Erin D. Bigler retired in August 2018 from Brigham Young University, where he was a professor of psychology and neuroscience at Brigham Young University (BYU) since 1990. He served as chair of the Psychology Department from 1996 through 2002. In 1990, he established the Brain Imaging and Behavior Laboratory at BYU, which studies the role of neuroimaging variables in cognitive and neurobehavioral disorders such as traumatic brain injuries, neurodevelopmental disorders including autism and learning disabilities, anoxic brain injuries and other acquired injuries of the brain as well as aging and Alzheimer’s disease. In 2013 he was the Founding Director of BYU’s new Magnetic Resonance Imaging Research Facility and served there from its inception through 2014.Dr. Bigler has been practicing since 1975 and holds a diplomate in clinical neuropsychology from the American Board of ProfessionalPsychology. He served as the President of the International Neuropsychological Society (2014-1015).Along with having written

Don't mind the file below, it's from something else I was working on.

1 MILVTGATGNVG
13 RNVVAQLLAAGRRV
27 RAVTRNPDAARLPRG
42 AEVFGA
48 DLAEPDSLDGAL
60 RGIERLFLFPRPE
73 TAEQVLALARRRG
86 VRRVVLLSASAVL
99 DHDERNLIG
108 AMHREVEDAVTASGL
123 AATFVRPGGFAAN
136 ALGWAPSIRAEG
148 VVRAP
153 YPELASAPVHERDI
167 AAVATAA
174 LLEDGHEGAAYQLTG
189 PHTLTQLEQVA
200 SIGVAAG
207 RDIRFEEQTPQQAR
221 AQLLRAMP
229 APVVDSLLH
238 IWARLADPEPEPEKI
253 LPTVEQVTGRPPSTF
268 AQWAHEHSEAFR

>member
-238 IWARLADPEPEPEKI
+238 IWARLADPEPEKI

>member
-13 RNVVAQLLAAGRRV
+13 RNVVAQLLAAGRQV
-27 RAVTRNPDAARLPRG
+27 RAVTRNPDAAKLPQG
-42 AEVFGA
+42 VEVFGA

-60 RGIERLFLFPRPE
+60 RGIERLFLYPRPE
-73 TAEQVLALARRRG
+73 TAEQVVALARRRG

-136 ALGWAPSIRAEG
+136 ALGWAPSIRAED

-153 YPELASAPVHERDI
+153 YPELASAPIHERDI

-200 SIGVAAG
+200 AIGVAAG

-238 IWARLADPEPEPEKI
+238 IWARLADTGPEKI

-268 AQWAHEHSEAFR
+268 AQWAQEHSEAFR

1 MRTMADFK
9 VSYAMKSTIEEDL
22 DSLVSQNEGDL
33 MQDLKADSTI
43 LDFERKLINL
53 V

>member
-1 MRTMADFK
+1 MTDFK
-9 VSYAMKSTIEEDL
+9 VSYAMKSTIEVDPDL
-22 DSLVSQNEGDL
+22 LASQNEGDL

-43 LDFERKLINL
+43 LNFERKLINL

several neuropsychological tests, he has authored and/or edited 11 textbooks and published over 300 peer-reviewed articles. He was one of the founding associate editors for two journals in the field — the Journal of the International Neuropsychological Society (JINS), where he served for 11 years as well as Brain Imaging and Behavior, where he continues to serve.Currently, he is Associate Editor for Neuropsychology. In 1999, he received the Distinguished Clinical Neuropsychologist Award from the National Academy of Neuropsychology. In that same year, he was also the recipient of the Karl G. Maeser Distinguished Faculty Lecturer Award, Brigham Young University’s top faculty honor. From 1989-1990, Dr. Bigler served as President of the National Academy of Neuropsychology (NAN). He was formerly a professor of psychology and psychiatry at the University of Texas, until he returned to Utah in 1990 to. assume his current position at BYU. For 40+ years he has either directed or co-directed the subspecialty training in clinical neuropsychology at the University of Texas or BYU.